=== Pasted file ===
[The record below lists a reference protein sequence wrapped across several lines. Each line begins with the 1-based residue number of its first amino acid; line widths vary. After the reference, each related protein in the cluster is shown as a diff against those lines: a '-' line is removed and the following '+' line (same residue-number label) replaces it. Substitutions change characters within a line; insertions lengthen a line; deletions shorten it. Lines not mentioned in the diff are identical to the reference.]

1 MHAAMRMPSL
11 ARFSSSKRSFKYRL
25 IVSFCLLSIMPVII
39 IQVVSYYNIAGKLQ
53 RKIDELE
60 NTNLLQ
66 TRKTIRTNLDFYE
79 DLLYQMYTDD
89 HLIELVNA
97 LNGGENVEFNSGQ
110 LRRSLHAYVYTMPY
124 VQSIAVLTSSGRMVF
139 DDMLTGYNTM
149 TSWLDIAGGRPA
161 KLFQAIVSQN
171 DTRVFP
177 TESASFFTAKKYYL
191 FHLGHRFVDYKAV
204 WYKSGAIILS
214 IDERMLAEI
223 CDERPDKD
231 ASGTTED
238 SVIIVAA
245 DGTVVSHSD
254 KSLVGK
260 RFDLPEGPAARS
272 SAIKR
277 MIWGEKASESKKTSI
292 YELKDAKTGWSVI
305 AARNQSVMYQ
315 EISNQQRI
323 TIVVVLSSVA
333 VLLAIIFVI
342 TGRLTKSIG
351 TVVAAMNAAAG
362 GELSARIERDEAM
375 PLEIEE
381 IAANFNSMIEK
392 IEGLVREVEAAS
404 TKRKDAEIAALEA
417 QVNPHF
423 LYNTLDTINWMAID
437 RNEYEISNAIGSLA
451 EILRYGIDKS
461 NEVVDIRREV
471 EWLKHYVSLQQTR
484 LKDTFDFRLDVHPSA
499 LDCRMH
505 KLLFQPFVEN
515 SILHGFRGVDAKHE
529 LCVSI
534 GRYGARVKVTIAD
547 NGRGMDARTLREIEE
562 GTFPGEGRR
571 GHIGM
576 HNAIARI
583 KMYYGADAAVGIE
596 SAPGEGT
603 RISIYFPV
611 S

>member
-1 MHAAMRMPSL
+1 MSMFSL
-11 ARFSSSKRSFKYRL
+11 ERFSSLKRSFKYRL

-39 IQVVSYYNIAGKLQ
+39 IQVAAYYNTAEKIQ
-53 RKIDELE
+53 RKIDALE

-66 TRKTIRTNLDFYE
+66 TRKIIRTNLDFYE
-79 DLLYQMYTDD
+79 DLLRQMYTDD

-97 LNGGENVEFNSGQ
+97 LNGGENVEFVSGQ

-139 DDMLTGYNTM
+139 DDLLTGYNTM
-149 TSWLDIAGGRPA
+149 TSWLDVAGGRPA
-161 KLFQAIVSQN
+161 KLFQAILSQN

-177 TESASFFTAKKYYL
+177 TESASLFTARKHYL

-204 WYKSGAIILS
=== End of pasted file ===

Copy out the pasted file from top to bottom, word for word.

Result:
[The record below lists a reference protein sequence wrapped across several lines. Each line begins with the 1-based residue number of its first amino acid; line widths vary. After the reference, each related protein in the cluster is shown as a diff against those lines: a '-' line is removed and the following '+' line (same residue-number label) replaces it. Substitutions change characters within a line; insertions lengthen a line; deletions shorten it. Lines not mentioned in the diff are identical to the reference.]

1 MHAAMRMPSL
11 ARFSSSKRSFKYRL
25 IVSFCLLSIMPVII
39 IQVVSYYNIAGKLQ
53 RKIDELE
60 NTNLLQ
66 TRKTIRTNLDFYE
79 DLLYQMYTDD
89 HLIELVNA
97 LNGGENVEFNSGQ
110 LRRSLHAYVYTMPY
124 VQSIAVLTSSGRMVF
139 DDMLTGYNTM
149 TSWLDIAGGRPA
161 KLFQAIVSQN
171 DTRVFP
177 TESASFFTAKKYYL
191 FHLGHRFVDYKAV
204 WYKSGAIILS
214 IDERMLAEI
223 CDERPDKD
231 ASGTTED
238 SVIIVAA
245 DGTVVSHSD
254 KSLVGK
260 RFDLPEGPAARS
272 SAIKR
277 MIWGEKASESKKTSI
292 YELKDAKTGWSVI
305 AARNQSVMYQ
315 EISNQQRI
323 TIVVVLSSVA
333 VLLAIIFVI
342 TGRLTKSIG
351 TVVAAMNAAAG
362 GELSARIERDEAM
375 PLEIEE
381 IAANFNSMIEK
392 IEGLVREVEAAS
404 TKRKDAEIAALEA
417 QVNPHF
423 LYNTLDTINWMAID
437 RNEYEISNAIGSLA
451 EILRYGIDKS
461 NEVVDIRREV
471 EWLKHYVSLQQTR
484 LKDTFDFRLDVHPSA
499 LDCRMH
505 KLLFQPFVEN
515 SILHGFRGVDAKHE
529 LCVSI
534 GRYGARVKVTIAD
547 NGRGMDARTLREIEE
562 GTFPGEGRR
571 GHIGM
576 HNAIARI
583 KMYYGADAAVGIE
596 SAPGEGT
603 RISIYFPV
611 S

>member
-1 MHAAMRMPSL
+1 MSMFSL
-11 ARFSSSKRSFKYRL
+11 ERFSSLKRSFKYRL

-39 IQVVSYYNIAGKLQ
+39 IQVAAYYNTAEKIQ
-53 RKIDELE
+53 RKIDALE

-66 TRKTIRTNLDFYE
+66 TRKIIRTNLDFYE
-79 DLLYQMYTDD
+79 DLLRQMYTDD

-97 LNGGENVEFNSGQ
+97 LNGGENVEFVSGQ

-139 DDMLTGYNTM
+139 DDLLTGYNTM
-149 TSWLDIAGGRPA
+149 TSWLDVAGGRPA
-161 KLFQAIVSQN
+161 KLFQAILSQN

-177 TESASFFTAKKYYL
+177 TESASLFTARKHYL

-204 WYKSGAIILS